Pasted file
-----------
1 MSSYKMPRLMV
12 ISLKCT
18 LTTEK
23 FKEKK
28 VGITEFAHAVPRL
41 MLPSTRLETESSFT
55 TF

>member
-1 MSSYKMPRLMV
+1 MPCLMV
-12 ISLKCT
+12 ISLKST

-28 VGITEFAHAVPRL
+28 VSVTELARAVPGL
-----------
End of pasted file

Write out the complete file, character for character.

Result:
1 MSSYKMPRLMV
12 ISLKCT
18 LTTEK
23 FKEKK
28 VGITEFAHAVPRL
41 MLPSTRLETESSFT
55 TF

>member
-1 MSSYKMPRLMV
+1 MPCLMV
-12 ISLKCT
+12 ISLKST

-28 VGITEFAHAVPRL
+28 VSVTELARAVPGL